Paris Saint-Germain have completed the signing of the century. For a fee of €222 million – far more than double Paul Pogba’s previous world record transfer of €105m – it cannot be considered anything but.
Neymar’s move to the Parc des Princes from Barcelona is the clearest statement of intent the Ligue 1 runners-up could have made that they have elevated themselves into a select group of superclubs who can win the Champions League each season.
That has been the obsession for owners QSI, who took over the club in 2011 but have failed to see their side progress past the quarter-final stages. When PSG infamously collapsed in the last 16 against Barca earlier this year despite being 4-0 ahead from the first leg, it seemed to epitomise the lack of winning spirit within their ranks, leading to core player Marco Verratti pushing for a transfer.
The Neymar deal is a stark admission of their unrelenting ambition, designed to not only improve their team, but to send out a message: PSG mean business.
Crowned the third-best player in the world at the 2015 Ballon d’Or awards and then fifth in 2016, the 25-year-old Brazilian offers the kind of guaranteed longevity that neither Cristiano Ronaldo at 32 nor Lionel Messi at 30, who have monopolised the prize since 2008, can.
PSG have seen at first hand the damage that the Brazilian can inflict on defences. As they crashed spectacularly out of the Champions League in March, it was Neymar who was the chief architect of the Catalan’s stunning 6-1 success, notably scoring twice late on before teeing up Sergi Roberto for the winner.
By the time they play their next match in the competition, though, they will be able to count the former Santos star among their own.
There is no debate about it; this transfer is an utterly defining moment not only in the history of PSG, but of world football.
Despite some initial scepticism in Europe when he arrived at Camp Nou showered in hype, he has built a reputation as one of the most exciting players on the planet. PSG already boasted one the finest midfields in Europe, and Neymar’s presence means they now have a forward line to match.
His arrival in Paris is on a completely different level to even the club luring Zlatan Ibrahimovic away from AC Milan in 2012. By that time the Swede was moving into the twilight of his career, on the brink of turning 31, and no-one could have predicted he would have quite so many stunning moments left in his career.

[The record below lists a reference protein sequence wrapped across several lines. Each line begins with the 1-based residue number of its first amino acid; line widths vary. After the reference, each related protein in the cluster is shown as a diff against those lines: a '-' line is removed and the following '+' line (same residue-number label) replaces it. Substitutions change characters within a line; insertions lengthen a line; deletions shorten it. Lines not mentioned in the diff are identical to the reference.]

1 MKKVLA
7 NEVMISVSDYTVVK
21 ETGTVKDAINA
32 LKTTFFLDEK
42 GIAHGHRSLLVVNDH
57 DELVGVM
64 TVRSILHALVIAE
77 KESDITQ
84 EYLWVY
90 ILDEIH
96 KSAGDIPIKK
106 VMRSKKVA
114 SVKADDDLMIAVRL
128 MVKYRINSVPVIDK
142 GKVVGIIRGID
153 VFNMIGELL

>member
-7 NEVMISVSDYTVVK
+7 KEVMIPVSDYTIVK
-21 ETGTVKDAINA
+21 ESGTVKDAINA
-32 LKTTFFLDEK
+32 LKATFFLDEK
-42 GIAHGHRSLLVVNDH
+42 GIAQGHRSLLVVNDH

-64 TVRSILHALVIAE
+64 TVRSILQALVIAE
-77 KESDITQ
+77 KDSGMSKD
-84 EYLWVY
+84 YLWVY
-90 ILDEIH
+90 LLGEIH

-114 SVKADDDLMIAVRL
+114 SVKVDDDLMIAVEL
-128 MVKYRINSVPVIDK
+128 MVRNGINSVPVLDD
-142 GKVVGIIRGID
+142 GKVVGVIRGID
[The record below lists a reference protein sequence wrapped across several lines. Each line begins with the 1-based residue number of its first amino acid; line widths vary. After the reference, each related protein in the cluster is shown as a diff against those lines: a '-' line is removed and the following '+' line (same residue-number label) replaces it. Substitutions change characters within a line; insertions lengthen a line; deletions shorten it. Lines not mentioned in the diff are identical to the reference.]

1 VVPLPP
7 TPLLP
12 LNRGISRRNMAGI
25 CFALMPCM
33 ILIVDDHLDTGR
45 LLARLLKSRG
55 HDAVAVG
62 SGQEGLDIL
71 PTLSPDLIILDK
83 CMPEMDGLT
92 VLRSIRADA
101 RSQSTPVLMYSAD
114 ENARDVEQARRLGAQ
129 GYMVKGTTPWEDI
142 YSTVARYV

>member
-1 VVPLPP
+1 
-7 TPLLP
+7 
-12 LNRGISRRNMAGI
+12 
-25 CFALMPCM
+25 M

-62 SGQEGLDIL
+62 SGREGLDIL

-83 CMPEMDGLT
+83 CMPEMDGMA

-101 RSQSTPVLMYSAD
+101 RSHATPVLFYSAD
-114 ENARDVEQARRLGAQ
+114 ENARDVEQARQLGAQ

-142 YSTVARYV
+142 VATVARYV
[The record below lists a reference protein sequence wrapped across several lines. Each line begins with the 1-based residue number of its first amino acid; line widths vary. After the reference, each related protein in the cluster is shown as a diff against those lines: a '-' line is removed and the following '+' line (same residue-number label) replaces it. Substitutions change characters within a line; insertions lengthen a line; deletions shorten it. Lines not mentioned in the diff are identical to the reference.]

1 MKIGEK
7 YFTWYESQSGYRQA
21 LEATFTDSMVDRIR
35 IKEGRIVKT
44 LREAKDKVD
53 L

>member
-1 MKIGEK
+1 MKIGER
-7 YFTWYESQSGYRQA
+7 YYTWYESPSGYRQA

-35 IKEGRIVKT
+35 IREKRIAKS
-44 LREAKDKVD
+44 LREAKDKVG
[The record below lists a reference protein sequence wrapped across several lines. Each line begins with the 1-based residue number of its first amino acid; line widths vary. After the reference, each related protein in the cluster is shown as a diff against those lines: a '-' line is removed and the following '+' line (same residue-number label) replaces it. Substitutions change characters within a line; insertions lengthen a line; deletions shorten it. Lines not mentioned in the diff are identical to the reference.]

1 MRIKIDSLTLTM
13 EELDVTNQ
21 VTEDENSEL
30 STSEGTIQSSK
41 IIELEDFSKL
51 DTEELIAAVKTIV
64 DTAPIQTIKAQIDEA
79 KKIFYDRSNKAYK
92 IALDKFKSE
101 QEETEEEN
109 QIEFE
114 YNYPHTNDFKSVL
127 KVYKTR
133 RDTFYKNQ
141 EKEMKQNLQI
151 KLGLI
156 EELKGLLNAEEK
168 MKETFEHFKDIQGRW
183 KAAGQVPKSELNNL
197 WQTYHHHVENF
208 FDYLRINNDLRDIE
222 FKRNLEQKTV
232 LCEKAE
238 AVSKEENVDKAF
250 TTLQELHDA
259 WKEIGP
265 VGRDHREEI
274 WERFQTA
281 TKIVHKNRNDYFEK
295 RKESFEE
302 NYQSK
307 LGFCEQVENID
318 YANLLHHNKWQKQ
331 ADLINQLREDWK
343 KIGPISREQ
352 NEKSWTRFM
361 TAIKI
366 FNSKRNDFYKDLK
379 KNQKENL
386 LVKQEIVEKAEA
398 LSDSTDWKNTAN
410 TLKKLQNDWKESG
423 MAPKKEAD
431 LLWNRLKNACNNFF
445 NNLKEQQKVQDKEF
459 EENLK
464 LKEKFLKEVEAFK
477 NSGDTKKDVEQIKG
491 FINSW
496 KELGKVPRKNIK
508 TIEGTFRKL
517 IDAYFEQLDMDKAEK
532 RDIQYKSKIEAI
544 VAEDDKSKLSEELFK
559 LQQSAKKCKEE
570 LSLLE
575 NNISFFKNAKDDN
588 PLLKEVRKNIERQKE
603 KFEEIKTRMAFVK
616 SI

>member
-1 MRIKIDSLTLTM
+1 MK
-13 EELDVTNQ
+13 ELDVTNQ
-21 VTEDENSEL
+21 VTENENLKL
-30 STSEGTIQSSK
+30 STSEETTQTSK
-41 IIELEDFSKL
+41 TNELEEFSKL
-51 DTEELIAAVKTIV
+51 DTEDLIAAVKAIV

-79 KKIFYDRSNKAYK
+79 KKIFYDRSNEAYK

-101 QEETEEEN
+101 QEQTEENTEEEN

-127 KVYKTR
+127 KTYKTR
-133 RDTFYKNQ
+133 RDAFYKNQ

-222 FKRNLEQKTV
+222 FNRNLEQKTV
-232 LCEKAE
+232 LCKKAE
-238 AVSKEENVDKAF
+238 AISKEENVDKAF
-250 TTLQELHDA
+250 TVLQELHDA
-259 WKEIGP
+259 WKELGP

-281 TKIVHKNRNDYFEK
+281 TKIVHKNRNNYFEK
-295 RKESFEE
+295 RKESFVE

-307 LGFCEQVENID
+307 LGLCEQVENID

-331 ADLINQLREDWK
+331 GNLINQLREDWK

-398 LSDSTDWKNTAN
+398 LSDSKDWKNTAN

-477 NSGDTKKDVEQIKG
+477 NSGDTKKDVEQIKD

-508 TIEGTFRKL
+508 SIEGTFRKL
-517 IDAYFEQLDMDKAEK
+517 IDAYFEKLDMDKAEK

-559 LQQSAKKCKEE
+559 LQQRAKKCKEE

Ibra was a serial winner but came with the baggage of a poor Champions League record that he never entirely managed to shake. His heir arrives already with European club football’s greatest prize in his trophy cabinet.
Some might suggest the pressure of such an incredible transfer fee might weigh upon Ligue 1’s new superstar forward. That, however, has simply been day-to-day life for Neymar since he smashed his way onto the scene in his homeland.
During World Cup 2014, in particular, Neymar’s face was ubiquitous throughout his homeland, with seemingly every citizen of the football-crazy country pinning their hopes on the forward to lead them to glory. By the time Brazil were dumped out 7-1 by Germany at the semi-final stage, Neymar was nursing a fractured vertebra after being stretchered off a round earlier.
A decisive player so comfortable and capable of delivering on the big stage is something that PSG have previously lacked. Ibrahimovic failed at the crunch in Europe, Edinson Cavani remains somewhat enigmatic and Thiago Silva at the other end of the field is renowned as flaky.
Right-back Thomas Meunier has indicated that a winning mentality has been something PSG have previously lacked.
“It’s not yet in the culture of the club to think like it’s a giant, for the moment,” he said.
“If the club continues to grow like it has, guys won’t want to go to Barcelona but will instead want PSG.”
Indeed, the presence of Neymar will now attract further world class stars to the Parc des Princes.
His media presence, meanwhile, will shoot the club into another galaxy in terms of the worldwide coverage afforded to them. He is a dream from a commercial point of view.
Not all in France have welcomed the deal. Lyon president Jean-Michel Aulas, a notoriously shrewd mover in the transfer market, believes it will hurt his side.
“I don’t want anyone to say I’m against the arrival of great players like Neymar, who bring extreme visibility to Ligue 1 and have a positive effect on the value of the TV rights, but this increase in attractiveness will not compensate for the loss of revenues due to absence from the Champions League,” he argued to Journal du Dimanche.
“If PSG qualify due to their disproportionate financial advantage and Monaco claim the second qualifying place, the others are excluded from the system of generating the great incomes. It hurts those who work best.”
Nevertheless, the reception has broadly been warm.
“We also wanted to buy Neymar but unfortunately PSG beat us to him,” Toulouse boss Pascal Dupraz joked.
“According to the experts, Ligue 1 is a weak and uninspiring championship. It’s not bad to have attracted a player like Neymar to a league that is so uninteresting.”
Dijon goalkeeper Baptiste Reynet is another looking forward to pitting himself against such a superstar.
“Even if I’m a goalkeeper and at risk of him giving me all kinds of trouble, it’s great news for Ligue 1,” he tweeted.
PSG’s job, though, is to look after themselves. In signing Neymar, amid such fanfare and a mountain of controversy with regards to Financial Fair Play , they could not have bought a player more ideally suited to lifting them into the bracket of European superpower.
They have done it off the field, now over the next nine months they must show it on the pitch. Neymar, over to you!